Steven Moffat would have loved to have been there, Skinnner said, but he was chained to his computer writing something-or-other that was going to be seen in November. Mark Gatiss admitted he should have been chained to his, but revealed that he was about to complete the final draft of An Adventure in Space and Time, the much anticipated drama about the origins of the show. Amusingly, considering the various titles applied to Doctor Who’s first story, Gatiss had seen his drama given three different titles on BBC documentation; nothing changes, it seems. Concluding with a short speech, he stated that whatever the first story was called, “it’s special, intangible and magical – [and] still brilliant.”

As the titles for ‘An Unearthly Child’ rolled, I remembered the first time I’d seen it, at the Doctor Who Appreciation Society’s second convention in 1978, when I was 14. There’s been a helluva lot of water under the bridge since then, both for me and the series. But that’s part of the appeal of the show: for good or ill, you can map the different stages of your life through it. Watching the first episode on the big screen again 34 years later, its power hadn’t diminished a bit. The original signature tune, like nothing heard on television before or since, and the eerily expressionistic title sequence, suggest horror rather than science fiction, a stylistic theme carried through to the creepy junkyard set, foreboding incidental music and otherworldliness of Susan. And the moment William Hartnell appears as a vaguely sinister old man, he completely owns the screen.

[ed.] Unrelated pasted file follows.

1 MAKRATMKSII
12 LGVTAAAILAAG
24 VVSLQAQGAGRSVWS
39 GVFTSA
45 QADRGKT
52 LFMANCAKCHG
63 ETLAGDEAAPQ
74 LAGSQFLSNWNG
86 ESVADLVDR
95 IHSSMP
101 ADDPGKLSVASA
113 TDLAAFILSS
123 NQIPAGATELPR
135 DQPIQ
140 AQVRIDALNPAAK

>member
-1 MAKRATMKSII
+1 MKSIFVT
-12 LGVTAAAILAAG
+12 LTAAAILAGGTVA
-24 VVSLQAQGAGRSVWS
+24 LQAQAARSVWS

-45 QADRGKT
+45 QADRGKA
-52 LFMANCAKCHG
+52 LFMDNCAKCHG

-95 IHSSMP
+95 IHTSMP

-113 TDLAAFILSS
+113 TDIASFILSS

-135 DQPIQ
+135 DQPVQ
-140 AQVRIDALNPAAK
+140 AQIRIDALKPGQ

In a break between the second and third episodes, sound designer Brian Hodgson and vision mixer Clive Doig, two men responsible for the success of Doctor Who’s initial impact as much as anyone, were asked to the front of the stage for a short interview. It was revealed that composer Ron Grainer was talked into writing the Doctor Who theme by the Radiophonic Workshop’s Desmond Briscoe, as Grainer didn’t want to do any more signature tunes. When he heard Delia Derbyshire’s remarkable realisation, he said “Jeez, Delia, did I write that?!” Her reply: “Most of it, Ron.” Doig also mentioned William Hartnell’s rather unusual ideas about a global “steel conspiracy.” (No, me neither).

After the final episodes, which were notable for the implied violence of the animal attack on the caveman Za (Derek Newark) and the actual violence of the climatic fight between him and the villainous Kal (Jeremy Young), Doctor Who’s first bad guy took the stage in the illustrious company of ‘An Unearthly Child’’s director Waris Hussein, William Hartnell’s granddaughter and biographer Jessica Carney, Season Three script editor Donald Tosh and original companion actors William Russell (Ian Chesterton) and Carole Ann Ford (Susan Foreman, the unearthly child herself).